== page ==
The Other Side of the River
Alda P. Dobbs
Published September 6, 2022
About The Other Side of the River
From the award-winning author of Barefoot Dreams of Petra Luna, Alda P. Dobbs, comes a compelling new novel about building a new life in America. Strong and determined, Petra Luna returns in a story about the immigrant experience that continues to be relevant today.
Petra Luna is in America, having escaped the Mexican Revolution and the terror of the Federales. Now that they are safe, Petra and her family can begin again, in this country that promises so much. Still, twelve-year-old Petra knows that her abuelita, little sister, and baby brother depend on her to survive. She leads her family from a smallpox-stricken refugee camp on the Texas border to the buzzing city of San Antonio, where they work hard to build a new life. And for the first time ever, Petra has a chance to learn to read and write.
Yet Petra also sees in America attitudes she thought she’d left behind on the other side of the Río Grande―people who look down on her mestizo skin and bare feet, who think someone like her doesn’t deserve more from life. Petra wants more. Isn’t that what the revolution is about? Her strength and courage will be tested like never before as she fights for herself, her family, and her dreams.
Petra’s first story, Barefoot Dreams of Petra Luna, was a New York Public Library Book of the Year and a Texas Bluebonnet Master List Selection.
After I read BAREFOOT DREAMS OF PETRA LUNA last year, I knew I wanted to read more of Petra’s brave story and see what happened to her and her family. THE OTHER SIDE OF THE RIVER begins where BAREFOOT DREAMS ends, picking up with Petra Luna on the bridge, following her into a refugee camp, and on into a new life.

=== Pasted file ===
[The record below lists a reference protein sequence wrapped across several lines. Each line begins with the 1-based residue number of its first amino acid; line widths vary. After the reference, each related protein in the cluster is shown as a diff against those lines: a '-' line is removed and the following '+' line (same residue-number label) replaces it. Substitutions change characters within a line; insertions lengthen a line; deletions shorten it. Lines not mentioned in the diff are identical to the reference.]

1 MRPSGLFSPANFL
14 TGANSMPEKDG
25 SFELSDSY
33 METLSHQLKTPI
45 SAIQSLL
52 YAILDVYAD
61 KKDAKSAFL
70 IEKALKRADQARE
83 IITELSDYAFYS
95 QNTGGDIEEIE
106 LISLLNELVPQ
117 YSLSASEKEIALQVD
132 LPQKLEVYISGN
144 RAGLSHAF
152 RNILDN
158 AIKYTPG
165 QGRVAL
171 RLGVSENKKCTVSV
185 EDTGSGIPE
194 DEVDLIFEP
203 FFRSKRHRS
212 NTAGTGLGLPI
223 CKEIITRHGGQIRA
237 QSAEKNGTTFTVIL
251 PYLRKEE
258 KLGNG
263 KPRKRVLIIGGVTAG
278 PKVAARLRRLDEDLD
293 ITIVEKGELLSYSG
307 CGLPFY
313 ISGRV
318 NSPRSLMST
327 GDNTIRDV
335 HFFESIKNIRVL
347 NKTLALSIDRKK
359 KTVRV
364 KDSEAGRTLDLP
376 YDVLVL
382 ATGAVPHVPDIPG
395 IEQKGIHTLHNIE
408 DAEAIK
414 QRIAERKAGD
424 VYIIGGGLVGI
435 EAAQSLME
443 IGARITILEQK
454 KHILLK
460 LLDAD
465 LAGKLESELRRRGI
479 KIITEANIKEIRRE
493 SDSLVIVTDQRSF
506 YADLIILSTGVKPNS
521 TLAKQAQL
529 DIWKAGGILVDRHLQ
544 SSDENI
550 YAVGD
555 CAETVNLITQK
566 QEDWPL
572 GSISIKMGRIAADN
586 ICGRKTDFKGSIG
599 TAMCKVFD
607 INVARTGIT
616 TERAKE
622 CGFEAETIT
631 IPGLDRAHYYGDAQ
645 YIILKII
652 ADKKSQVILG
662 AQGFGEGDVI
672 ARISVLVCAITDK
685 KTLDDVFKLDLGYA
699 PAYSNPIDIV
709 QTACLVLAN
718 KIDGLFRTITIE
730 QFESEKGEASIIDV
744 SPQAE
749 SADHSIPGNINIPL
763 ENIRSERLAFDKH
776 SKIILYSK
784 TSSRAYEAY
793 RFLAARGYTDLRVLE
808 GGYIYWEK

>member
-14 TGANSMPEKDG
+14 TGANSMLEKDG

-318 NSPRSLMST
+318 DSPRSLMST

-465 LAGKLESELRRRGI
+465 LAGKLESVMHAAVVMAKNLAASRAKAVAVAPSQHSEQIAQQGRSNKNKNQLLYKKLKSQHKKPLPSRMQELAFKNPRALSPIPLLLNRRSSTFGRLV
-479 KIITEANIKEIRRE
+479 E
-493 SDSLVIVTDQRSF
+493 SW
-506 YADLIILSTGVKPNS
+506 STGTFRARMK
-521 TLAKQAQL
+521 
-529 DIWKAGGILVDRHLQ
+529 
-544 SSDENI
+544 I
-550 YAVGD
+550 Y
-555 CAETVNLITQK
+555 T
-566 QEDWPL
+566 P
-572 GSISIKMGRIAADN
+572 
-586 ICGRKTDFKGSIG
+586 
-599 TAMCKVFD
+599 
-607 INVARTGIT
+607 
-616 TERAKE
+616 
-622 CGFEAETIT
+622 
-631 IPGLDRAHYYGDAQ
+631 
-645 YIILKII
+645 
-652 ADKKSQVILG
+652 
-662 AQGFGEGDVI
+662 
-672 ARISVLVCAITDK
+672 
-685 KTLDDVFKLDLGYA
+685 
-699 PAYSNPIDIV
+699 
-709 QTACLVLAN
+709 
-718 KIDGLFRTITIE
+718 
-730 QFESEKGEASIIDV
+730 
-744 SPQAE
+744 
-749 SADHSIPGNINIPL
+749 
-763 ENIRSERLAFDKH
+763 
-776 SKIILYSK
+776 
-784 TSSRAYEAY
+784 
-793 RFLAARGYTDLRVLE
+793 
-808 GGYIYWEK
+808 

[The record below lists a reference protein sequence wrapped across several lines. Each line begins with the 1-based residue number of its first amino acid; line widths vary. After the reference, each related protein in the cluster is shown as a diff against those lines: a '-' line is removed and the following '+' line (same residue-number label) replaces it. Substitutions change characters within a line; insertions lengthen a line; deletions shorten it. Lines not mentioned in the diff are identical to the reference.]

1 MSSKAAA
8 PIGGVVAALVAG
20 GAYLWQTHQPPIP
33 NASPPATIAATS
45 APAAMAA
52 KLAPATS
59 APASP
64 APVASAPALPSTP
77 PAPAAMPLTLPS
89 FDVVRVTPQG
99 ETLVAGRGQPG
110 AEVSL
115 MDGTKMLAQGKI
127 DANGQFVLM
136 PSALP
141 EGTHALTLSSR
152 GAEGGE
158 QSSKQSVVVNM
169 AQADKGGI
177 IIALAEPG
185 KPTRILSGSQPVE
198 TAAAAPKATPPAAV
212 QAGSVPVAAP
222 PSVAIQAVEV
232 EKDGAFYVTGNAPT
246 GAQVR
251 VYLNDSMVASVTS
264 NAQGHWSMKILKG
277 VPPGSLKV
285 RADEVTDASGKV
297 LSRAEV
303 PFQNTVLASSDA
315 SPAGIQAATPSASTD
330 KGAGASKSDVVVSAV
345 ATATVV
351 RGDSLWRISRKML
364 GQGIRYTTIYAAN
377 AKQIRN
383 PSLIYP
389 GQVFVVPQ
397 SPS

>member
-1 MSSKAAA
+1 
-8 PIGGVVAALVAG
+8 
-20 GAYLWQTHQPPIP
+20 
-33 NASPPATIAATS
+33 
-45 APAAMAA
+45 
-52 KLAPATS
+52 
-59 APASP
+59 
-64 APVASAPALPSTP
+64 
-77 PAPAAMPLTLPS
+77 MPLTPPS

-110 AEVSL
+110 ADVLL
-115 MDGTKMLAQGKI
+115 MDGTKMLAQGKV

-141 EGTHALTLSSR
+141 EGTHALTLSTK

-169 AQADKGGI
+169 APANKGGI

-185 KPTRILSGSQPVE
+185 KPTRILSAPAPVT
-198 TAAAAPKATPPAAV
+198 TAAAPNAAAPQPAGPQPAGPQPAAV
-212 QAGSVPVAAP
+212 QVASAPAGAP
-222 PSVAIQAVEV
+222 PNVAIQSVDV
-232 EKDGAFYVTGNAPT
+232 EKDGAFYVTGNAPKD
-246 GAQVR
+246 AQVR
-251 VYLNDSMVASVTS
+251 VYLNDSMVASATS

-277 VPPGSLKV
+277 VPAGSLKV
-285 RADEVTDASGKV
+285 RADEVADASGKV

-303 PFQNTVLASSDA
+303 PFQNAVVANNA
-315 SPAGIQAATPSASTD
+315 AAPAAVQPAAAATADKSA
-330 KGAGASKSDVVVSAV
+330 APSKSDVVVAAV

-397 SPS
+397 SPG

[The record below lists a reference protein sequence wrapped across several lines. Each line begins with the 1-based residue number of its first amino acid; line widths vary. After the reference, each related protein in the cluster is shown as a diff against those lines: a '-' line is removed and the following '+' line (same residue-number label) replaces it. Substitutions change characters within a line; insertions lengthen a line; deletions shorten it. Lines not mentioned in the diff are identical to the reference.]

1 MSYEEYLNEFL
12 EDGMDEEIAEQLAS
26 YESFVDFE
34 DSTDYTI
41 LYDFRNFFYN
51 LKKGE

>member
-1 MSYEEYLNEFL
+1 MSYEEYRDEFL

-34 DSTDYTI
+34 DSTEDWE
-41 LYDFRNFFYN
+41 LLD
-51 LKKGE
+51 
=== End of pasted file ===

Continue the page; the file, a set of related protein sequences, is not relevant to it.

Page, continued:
I love the way the story is paced. It gives time for readers to sink into the historical setting without lingering too long. I felt like I could picture what was happening and the streets of San Antonio in 1913. The relationship between Petra and her sister was also really great. She loves and protects her sister, but sometimes feels annoyed by her, too. I felt like the relationship played out in a very realistic way. Petra also feels very much her age at twelve, almost thirteen. She feels the pressure of being a provider for her family and keeping the promise to her father to keep the family safe. But she doesn’t feel like a tiny adult.
All in all, I loved this story– as much if not more than the first book. I think readers looking for historical fiction should absolutely check out THE OTHER SIDE OF THE RIVER. I don’t think you’d have to read BAREFOOT DREAMS first, but they’re both really good.
Content Notes for The Other Side of the River
Recommended for Ages 8 to 12.
Petra and her family are Mexican refugees living in Texas.
Profanity/Crude Language Content
Petra meets a nun who helps her. Petra’s grandmother sometimes prays and shares some of her beliefs. Petra and her family celebrate Dia de Los Muertos (Day of the Dead).
Some racist and prejudiced statements.
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